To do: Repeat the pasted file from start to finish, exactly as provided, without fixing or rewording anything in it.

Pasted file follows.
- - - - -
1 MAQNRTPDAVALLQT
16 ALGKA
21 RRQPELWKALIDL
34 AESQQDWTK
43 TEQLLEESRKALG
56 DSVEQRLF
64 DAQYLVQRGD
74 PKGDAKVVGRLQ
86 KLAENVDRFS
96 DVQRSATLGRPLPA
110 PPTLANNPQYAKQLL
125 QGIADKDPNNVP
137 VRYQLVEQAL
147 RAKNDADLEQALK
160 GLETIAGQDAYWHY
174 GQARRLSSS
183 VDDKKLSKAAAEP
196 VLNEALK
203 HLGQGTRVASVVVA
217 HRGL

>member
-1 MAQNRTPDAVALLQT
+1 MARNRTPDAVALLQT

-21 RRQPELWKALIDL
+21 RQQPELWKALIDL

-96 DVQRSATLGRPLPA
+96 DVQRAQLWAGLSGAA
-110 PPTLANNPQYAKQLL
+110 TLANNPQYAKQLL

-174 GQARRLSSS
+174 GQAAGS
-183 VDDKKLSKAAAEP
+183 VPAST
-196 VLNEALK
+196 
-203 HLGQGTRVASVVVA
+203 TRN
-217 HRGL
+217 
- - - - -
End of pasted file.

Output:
1 MAQNRTPDAVALLQT
16 ALGKA
21 RRQPELWKALIDL
34 AESQQDWTK
43 TEQLLEESRKALG
56 DSVEQRLF
64 DAQYLVQRGD
74 PKGDAKVVGRLQ
86 KLAENVDRFS
96 DVQRSATLGRPLPA
110 PPTLANNPQYAKQLL
125 QGIADKDPNNVP
137 VRYQLVEQAL
147 RAKNDADLEQALK
160 GLETIAGQDAYWHY
174 GQARRLSSS
183 VDDKKLSKAAAEP
196 VLNEALK
203 HLGQGTRVASVVVA
217 HRGL

>member
-1 MAQNRTPDAVALLQT
+1 MARNRTPDAVALLQT

-21 RRQPELWKALIDL
+21 RQQPELWKALIDL

-96 DVQRSATLGRPLPA
+96 DVQRAQLWAGLSGAA
-110 PPTLANNPQYAKQLL
+110 TLANNPQYAKQLL

-174 GQARRLSSS
+174 GQAAGS
-183 VDDKKLSKAAAEP
+183 VPAST
-196 VLNEALK
+196 
-203 HLGQGTRVASVVVA
+203 TRN
-217 HRGL
+217 